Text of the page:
TUSCUMBIA — Tommy Tuberville spoke to teachers Friday about motivation, but he wasn't only referring to the teachers being motivated.
Instead, his focus was on motivating students.
Tuberville, a candidate for the U.S. Senate and former Auburn head football coach, thanked the teachers during an in-service at Tuscumbia City Schools for what they do to inspire students.
He said teaching and coaching are the same, in that it is important to motivate young people to achieve their best.
"You've got to know the heart of a kid," Tuberville said. "It's our job to push them and get to that point. Sometimes you fail. I've failed before.
"You have some who have all kinds of talent but they don't use it. They live off their laurels. They have the ability to do anything they want to do, but they never reach that goal because they aren't hungry enough."
He said coaches and teachers have the opportunity to instill a work ethic into those players and students that enables them to reach their goals.
Tuberville mentioned two players he coached as a defensive coordinator at the University of Miami.
He said one player, linebacker Ray Lewis, was determined to succeed in college and the National Football League.
"He worked hard every day," Tuberville said. "He worked before and after practice. I've never seen a kid work like him. He didn't have the best talent, but he made himself a football player, and he ended up being one of the best linebackers to ever play football, college or pro."
Tuberville then pointed to his head and heart.
"Here and here," he said. "Through the brain and through the heart."
Dwayne "The Rock" Johnson also played for Tuberville at Miami, but even in college Johnson had a different goal — to be a professional wrestler — and he worked hard to achieve it.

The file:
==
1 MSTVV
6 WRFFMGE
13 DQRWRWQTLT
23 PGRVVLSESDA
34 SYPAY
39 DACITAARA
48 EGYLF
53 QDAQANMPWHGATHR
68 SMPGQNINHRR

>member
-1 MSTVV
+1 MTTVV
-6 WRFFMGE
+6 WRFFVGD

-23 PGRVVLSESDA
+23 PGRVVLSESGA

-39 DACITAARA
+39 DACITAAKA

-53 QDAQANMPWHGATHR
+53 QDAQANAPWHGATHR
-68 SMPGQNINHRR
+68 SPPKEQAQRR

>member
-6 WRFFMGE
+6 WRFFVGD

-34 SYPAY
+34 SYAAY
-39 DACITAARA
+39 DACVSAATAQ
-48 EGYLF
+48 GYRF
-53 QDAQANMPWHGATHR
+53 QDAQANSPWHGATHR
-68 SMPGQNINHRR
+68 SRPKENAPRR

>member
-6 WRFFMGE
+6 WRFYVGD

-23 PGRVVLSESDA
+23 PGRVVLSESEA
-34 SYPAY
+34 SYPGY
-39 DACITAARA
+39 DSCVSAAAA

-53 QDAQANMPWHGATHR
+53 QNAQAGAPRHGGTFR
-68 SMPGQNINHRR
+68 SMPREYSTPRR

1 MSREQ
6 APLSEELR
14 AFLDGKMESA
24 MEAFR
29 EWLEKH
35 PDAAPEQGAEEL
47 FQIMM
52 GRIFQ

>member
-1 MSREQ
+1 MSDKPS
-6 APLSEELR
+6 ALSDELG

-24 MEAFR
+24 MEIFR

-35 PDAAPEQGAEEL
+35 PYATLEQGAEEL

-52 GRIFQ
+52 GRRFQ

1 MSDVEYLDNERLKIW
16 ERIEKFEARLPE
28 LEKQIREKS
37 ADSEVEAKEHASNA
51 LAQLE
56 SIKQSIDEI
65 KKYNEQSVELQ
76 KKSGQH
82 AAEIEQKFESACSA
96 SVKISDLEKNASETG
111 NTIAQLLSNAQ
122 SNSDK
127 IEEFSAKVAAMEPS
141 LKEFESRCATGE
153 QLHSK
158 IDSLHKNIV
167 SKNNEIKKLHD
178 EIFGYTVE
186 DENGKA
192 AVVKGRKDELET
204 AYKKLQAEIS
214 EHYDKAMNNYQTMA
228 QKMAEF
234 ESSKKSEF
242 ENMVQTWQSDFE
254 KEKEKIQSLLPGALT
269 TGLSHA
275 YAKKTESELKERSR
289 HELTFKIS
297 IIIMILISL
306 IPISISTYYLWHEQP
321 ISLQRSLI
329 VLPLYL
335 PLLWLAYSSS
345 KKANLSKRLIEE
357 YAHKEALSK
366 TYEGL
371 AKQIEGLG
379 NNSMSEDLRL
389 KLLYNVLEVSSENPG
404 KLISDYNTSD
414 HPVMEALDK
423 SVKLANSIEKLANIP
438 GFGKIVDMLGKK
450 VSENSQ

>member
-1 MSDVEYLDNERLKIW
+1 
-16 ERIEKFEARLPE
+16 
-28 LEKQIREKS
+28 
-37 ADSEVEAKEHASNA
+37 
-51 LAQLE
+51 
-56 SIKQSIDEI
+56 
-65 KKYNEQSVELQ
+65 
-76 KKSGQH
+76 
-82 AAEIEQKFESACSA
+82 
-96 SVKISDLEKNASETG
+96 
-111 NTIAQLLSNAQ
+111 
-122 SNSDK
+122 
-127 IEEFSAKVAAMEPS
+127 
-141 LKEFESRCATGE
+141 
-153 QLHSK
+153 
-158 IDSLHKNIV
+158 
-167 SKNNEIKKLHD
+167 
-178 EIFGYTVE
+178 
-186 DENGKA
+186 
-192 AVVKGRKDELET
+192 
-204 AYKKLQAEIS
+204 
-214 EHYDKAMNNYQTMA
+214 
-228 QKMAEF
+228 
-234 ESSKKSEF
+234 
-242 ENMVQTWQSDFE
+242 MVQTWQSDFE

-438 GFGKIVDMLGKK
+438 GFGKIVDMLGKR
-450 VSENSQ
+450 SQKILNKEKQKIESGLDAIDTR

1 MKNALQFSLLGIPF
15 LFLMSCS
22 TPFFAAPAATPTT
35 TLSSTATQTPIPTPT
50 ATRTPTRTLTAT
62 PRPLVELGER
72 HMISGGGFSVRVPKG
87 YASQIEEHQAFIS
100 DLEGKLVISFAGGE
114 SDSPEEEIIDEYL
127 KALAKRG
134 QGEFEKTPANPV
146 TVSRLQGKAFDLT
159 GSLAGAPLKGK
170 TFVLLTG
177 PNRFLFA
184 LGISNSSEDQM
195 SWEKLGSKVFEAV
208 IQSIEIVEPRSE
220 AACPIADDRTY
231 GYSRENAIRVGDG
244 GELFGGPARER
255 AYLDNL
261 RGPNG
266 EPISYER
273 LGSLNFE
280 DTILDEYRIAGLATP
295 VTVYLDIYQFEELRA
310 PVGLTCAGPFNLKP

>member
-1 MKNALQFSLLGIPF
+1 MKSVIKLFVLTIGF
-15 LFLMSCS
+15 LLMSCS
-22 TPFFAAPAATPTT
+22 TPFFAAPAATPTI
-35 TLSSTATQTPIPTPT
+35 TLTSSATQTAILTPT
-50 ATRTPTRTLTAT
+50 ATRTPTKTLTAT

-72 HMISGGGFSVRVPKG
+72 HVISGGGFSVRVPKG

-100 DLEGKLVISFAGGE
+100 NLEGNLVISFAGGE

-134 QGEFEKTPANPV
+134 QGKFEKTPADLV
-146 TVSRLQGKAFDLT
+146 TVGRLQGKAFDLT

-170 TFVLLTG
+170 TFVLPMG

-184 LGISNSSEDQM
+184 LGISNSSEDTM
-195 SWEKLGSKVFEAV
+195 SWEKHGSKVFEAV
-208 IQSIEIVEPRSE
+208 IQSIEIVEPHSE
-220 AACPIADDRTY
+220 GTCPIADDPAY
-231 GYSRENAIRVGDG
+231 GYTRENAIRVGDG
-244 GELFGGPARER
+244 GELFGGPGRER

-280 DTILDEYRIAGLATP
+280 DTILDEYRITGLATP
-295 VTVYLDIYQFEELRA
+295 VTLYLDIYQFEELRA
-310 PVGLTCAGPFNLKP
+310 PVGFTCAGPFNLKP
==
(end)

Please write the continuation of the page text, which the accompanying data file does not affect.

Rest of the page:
"Every day, he worked out after practice," Tuberville said. "He made himself, body-wise, to look like a pro wrestler. A few years later I turned on the TV and saw him jumping off the ropes of a wrestling ring."
Today, Johnson has a successful acting career, Tuberville said.
"You don't have to be the best at what you do, other than give your best," he said. "That's our job as teachers, is to give these guys enthusiasm. It's exciting being here and seeing you enthusiastic about the start of the school year. This country was made on God, family and education. We've got to get that back.
"If we can make those three things stronger every day, this country is going to continue to thrive."
Following his speech, Tuberville spoke to reporters about the need to train students in high school, and not just to prepare them for college. He said there are plenty of good careers that don't require a collegiate path.
"We need to train them in technology," Tuberville said. "We've got to start them in high school. I spent 30 years in the college system. I've seen a lot of people go to college just because they think it's the thing they're supposed to do. Then they leave with a $150,000 to $200,000 debt."